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NAME ______________________________________ DATE _______________ CLASS _________
Primary and Secondary Sources
Activity
netw rks
The Byzantine Empire and Emerging Europe
Roman Law and the Justinian Code
Background
During his rule, Justinian ordered the creation of a document called The Body of Civil
Law (Corpus Juris Civilis), which is also known as the Code of Justinian or the Justinian
Code. The Justinian Code stands as a monumental document in all of Western culture
because it recorded the common understanding of law within the Roman Empire for the
previous 1000 years, as well as of current law. The recording of all Roman laws had
never been attempted before. The Justinian Code clarified the accepted laws of the
Roman Empire.
The Justinian Code is sometimes called the Twelve Tables. The code is made up of four
parts: (1) the Codex, a summary of all laws passed in the Roman Empire since the time
of Emperor Hadrian; (2) the Digest, a compilation of writings by Roman legal scholars;
(3) the Institutes, a legal textbook for all those concerned with the law; and (4) the
Novels, new laws under Justinian. Together, these four pieces set the standard for
Roman law until the empire ceased to exist in 1453.
Civil law is thus distinguished from the law of nations. Every community
governed by laws and customs uses partly its own law, partly laws common
to all mankind. The law which a people makes for its own government
belongs exclusively to that state and is called the civil law, as being the law
of the particular state. But the law which natural reason appoints for all
mankind obtains equally among all nations, because all nations make use of
it. The people of Rome, then, are governed partly by their own laws, and
partly by the laws which are common to all mankind. We will take notice of
this distinction as occasion may arise.
—From Book II, Natural, Common and Civil Law, 527–565
A person who takes a thing belonging to another by force is liable to an
action of theft, for who can be said to take the property of another more
against his will than he who takes it by force? And he is therefore rightly said
to be an improbus fur. The praetor [high ranking Roman official], however,
has introduced a peculiar action in this case, called vi bonorum raptorum; by
which, if brought within a year after the robbery, quadruple the value of the
thing taken may be recovered; but if brought after the expiration of a year,
continued on next page
Copyright © The McGraw-Hill Companies, Inc. Permission is granted to reproduce for classroom use.
Directions: The following selections are from the Justinian Code. One
excerpt describes the differences in some of the types of law, and the other
describes the punishment for theft. Read the selections and then answer the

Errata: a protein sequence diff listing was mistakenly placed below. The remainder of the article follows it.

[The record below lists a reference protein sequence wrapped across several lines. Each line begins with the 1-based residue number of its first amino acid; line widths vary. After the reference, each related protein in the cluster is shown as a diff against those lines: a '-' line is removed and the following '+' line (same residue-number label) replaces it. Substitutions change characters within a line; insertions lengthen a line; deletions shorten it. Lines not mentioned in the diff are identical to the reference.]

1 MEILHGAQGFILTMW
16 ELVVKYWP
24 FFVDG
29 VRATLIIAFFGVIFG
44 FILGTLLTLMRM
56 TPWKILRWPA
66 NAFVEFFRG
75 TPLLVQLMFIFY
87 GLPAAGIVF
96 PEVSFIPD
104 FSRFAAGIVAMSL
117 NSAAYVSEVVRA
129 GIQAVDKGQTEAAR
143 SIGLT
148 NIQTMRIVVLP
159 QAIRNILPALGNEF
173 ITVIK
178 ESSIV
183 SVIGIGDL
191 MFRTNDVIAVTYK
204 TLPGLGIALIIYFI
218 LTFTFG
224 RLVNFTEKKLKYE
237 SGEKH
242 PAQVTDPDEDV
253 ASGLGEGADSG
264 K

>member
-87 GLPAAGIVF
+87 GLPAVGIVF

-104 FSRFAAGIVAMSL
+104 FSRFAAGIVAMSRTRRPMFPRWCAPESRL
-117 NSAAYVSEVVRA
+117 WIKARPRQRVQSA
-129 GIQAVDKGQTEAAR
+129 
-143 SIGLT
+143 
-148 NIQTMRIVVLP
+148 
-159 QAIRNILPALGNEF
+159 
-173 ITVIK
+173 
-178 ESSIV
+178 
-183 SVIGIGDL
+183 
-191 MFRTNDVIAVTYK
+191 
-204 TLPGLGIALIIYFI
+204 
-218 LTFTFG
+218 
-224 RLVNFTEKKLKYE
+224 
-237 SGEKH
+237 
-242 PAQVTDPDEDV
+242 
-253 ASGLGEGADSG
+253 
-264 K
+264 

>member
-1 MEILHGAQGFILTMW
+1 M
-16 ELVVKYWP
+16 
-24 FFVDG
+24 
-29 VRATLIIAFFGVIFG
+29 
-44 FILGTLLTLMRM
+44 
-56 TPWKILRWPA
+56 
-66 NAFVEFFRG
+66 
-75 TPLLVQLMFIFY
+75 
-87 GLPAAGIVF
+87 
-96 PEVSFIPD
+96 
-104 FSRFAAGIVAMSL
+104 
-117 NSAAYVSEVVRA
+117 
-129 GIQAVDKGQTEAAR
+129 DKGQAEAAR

questions that follow.
NAME ______________________________________ DATE _______________ CLASS _________
Primary and Secondary Sources
Activity Cont.
netw rks
The Byzantine Empire and Emerging Europe
continued from previous page
then the single value only may be brought even against a person who has
only taken by force a single thing, and one of the most trifling value. But this
quadruple of the value is not altogether a penalty, as in the action furtum
manifestum; for the thing itself is included, so that, strictly, the penalty is
only three times the value. And it is the same, whether the robber was or
was not taken in the actual commission of the crime. For it would be
ridiculous that a person who uses force should be in a better condition than
he who secretly commits a theft.
—From Book IV, Goods Taken by Force, 527–565
1.
Explaining How is civil law different from the law of nations?
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2.
Drawing Conclusions Why does the code mention both civil law and the law
of nations?
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3.
Identifying Continuity and Change Is the position of the Justinian Code on the
law of nations and civil law similar to or different from modern law in the United
States? Explain your answer.
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Copyright © The McGraw-Hill Companies, Inc. Permission is granted to reproduce for classroom use.
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NAME ______________________________________ DATE _______________ CLASS _________
Primary and Secondary Sources
Activity Cont.
netw rks
The Byzantine Empire and Emerging Europe
4.
Analyzing Information Why do you think the penalty for theft is different based
on the amount of time that had passed since the act had taken place?
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5.
Comparing and Contrasting How are the Roman penalties for theft similar or
different from the laws and penalties of the United States today?
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Copyright © The McGraw-Hill Companies, Inc. Permission is granted to reproduce for classroom use.
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